There are other tedious things that I’ve been doing.  I’ve had to check that all the entries in the footnotes and bibliography are consistent; that spellings which aren’t uniform in the period are nevertheless uniform in the book text; that the spacing between paragraphs and quotations is correct; and even things as simple as renaminng image files with their figure numbers.

Then I reached a bit of a dead end.  I could continue to tinker with the text, because it’s there and it’s easy to do.  But I’m not convinced that it’s getting any better!  I can’t send it off to the publisher yet, because I’m waiting for a friend to read through the whole text and get back to me with any howlers, typos, repetition, ugly prose, confusing bits – all the sorts of things that when you’ve been working on the same text for several years, you can no longer see!  So I’ve put it to one side and I’m looking at a couple of other things, and there will be more on those later.

It’s always nice to get an email that shows that there are actually people out there who read my blog when they come across it, and yesterday afternoon I received a message from someone at Artsy,  who wondered if I could help them to promote their Edvard Munch pages.  Now I’ve said before that I don’t know a lot about art, but from what I can gather, part of Artsy’s mission is to promote the understanding of art and artists; and besides, in the spirit of widening participation, I thought I’d do what I could to help.  After all, I do have a bit of a soft spot for Munch.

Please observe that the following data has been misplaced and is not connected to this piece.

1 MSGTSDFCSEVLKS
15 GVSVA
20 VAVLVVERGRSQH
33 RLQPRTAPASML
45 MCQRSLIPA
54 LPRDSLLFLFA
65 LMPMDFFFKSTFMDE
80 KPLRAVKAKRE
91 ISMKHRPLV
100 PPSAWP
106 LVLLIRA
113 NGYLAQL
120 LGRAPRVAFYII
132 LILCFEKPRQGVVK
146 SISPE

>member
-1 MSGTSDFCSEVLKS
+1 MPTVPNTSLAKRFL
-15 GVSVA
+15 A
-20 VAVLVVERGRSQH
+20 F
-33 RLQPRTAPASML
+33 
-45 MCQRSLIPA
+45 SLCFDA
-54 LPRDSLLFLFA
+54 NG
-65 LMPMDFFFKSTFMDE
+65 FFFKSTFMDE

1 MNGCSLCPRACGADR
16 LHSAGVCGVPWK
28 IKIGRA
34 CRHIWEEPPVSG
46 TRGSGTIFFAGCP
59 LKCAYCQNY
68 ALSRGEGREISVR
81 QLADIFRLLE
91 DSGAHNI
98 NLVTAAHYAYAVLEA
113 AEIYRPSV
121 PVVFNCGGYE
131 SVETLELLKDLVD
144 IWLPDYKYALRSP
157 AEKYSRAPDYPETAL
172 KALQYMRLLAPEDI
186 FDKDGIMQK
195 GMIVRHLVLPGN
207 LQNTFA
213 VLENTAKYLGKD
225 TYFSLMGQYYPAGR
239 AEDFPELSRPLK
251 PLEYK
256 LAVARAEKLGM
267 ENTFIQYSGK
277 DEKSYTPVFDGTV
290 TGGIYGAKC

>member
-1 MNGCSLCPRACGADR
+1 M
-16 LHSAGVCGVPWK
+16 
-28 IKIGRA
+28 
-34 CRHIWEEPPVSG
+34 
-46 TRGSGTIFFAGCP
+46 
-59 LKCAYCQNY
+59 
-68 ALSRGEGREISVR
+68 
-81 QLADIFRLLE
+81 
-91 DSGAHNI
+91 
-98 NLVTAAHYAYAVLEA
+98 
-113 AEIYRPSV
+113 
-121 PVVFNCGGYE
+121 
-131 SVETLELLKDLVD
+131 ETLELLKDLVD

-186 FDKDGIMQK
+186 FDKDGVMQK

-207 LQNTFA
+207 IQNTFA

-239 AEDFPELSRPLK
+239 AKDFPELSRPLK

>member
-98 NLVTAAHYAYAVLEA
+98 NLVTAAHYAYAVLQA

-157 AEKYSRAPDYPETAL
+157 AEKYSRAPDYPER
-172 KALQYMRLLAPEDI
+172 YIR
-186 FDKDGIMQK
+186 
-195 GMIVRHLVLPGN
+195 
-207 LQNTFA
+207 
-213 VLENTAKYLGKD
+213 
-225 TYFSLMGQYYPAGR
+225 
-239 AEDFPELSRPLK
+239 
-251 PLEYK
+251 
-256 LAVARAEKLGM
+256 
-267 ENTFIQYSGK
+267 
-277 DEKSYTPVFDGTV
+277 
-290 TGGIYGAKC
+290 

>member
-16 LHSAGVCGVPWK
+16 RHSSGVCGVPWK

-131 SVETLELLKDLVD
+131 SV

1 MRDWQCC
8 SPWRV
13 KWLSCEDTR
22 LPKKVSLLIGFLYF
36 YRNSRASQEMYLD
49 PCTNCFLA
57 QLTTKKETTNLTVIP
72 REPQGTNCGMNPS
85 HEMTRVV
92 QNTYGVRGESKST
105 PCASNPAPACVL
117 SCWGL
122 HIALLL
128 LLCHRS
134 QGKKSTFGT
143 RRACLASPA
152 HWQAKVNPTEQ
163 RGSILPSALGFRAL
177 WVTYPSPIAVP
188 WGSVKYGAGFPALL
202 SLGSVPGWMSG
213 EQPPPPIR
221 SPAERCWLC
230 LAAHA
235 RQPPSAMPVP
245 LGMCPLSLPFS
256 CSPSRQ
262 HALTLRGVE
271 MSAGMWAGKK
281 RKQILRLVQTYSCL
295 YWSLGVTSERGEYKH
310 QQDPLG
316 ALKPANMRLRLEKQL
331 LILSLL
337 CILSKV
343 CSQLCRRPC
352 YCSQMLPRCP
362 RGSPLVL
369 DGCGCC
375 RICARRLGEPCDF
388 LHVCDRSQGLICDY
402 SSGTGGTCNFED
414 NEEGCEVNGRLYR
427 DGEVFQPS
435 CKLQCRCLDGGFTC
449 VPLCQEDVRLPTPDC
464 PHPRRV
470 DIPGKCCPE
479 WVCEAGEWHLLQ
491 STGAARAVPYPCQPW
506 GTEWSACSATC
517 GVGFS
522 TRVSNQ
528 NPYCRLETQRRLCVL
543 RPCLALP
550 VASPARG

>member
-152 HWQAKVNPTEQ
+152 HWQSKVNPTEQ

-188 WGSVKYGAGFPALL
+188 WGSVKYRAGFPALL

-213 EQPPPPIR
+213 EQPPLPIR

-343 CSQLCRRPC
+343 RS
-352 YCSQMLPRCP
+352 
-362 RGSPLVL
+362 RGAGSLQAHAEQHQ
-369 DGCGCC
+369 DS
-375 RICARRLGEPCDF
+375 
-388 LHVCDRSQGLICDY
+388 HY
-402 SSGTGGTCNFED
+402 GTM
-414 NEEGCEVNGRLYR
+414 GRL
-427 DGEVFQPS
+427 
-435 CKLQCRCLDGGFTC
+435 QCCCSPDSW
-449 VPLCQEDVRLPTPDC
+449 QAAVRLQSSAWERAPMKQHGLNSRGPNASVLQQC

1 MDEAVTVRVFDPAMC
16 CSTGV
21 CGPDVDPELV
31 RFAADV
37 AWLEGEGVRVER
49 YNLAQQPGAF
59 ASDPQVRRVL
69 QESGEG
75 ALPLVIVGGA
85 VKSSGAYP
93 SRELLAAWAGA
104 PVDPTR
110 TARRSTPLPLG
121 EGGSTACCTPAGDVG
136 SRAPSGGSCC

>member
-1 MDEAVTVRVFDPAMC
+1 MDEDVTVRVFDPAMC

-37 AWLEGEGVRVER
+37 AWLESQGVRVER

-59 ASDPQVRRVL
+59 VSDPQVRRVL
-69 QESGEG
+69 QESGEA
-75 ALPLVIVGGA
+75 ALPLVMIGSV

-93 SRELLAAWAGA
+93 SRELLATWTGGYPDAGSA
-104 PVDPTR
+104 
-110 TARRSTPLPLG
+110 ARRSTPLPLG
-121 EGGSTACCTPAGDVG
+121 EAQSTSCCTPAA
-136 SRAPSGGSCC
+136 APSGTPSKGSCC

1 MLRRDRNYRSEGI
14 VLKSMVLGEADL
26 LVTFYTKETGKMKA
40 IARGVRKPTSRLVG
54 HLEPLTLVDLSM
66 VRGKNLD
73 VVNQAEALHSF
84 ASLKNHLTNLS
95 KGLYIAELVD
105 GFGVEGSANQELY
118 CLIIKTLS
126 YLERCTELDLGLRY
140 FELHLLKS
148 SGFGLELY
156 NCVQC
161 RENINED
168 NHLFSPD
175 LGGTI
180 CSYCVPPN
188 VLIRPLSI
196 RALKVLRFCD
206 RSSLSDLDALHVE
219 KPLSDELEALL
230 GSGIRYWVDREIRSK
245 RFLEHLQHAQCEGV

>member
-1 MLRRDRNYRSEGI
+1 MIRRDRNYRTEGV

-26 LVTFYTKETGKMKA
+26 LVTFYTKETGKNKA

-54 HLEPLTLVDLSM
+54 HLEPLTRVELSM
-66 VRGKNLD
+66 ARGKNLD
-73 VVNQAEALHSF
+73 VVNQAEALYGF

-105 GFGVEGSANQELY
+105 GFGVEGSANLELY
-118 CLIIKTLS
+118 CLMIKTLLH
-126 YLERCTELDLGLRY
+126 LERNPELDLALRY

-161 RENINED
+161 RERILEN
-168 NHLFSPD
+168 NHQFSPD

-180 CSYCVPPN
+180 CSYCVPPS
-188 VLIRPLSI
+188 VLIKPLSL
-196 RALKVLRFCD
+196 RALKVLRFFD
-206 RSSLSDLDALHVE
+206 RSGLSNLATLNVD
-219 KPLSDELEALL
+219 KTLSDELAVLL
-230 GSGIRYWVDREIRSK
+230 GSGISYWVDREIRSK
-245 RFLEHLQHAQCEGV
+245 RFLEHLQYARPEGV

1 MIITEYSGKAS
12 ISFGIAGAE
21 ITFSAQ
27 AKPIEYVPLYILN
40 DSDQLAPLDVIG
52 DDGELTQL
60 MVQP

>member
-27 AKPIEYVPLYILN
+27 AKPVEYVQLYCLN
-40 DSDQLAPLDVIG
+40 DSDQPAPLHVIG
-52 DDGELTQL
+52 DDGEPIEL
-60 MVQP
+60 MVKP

The San Francisco Museum of Modern Art is currently exhibiting Edvard Munch: Between the Clock and the Bed, which showcases Edvard Munch. This show will then travel to the Metropolitan Museum of Art in November. If only I could be there!


IMG_20170816_111846510_HDRThis is the first of two posts about my summer holiday in the Loire Valley.  It’s a long time since I’ve been to France, so I wanted to see a bit of the countryside and the culture as well as the place where we stayed.  We had a couple of day trips to Nantes, which has some very beautiful buildings and a good public transport system to access them.  We got off the tram at the Chateau d’Anne de Bretagne, one of the chateaux for which the Loire is famous.

Built between the 15th and 18th centuries, work on the castle was begun by the last Duke of Brittany, Francis II, but was continued by his daughter, Anne, who was twice queen of France.  It is a beautiful place, as you can see, but one of the things that was particularly nice about it was that you could walk round the grounds, but also round the walls, for free.  There is even a slide down the outside of the ramparts, and there are turtles in the moat!

By coincidence, this summer the chateau has been hosting an exhibition of pre-hispanic Colombian artefacts, called ‘The Spirits, Gold and the Shaman’. There were many lovely pieces, such as the ornaments of birds with separate feathers, but I was most impressed with the delicate filigree on items that were hundreds of years old!

Walking up to the castle, it looked strangely familiar.  When I got home and checked, I visited the castle on a school trip 20 years ago…